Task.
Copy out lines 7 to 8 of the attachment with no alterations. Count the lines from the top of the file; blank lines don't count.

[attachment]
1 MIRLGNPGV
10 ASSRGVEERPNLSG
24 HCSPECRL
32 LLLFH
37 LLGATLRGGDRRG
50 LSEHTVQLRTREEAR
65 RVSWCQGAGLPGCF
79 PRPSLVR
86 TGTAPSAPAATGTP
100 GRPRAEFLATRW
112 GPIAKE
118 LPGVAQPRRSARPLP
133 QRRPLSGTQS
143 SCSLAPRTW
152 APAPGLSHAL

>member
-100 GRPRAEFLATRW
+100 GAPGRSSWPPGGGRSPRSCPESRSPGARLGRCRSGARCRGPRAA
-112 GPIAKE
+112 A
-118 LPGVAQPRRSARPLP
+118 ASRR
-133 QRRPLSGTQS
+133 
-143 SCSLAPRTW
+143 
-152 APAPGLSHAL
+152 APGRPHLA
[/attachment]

65 RVSWCQGAGLPGCF
79 PRPSLVR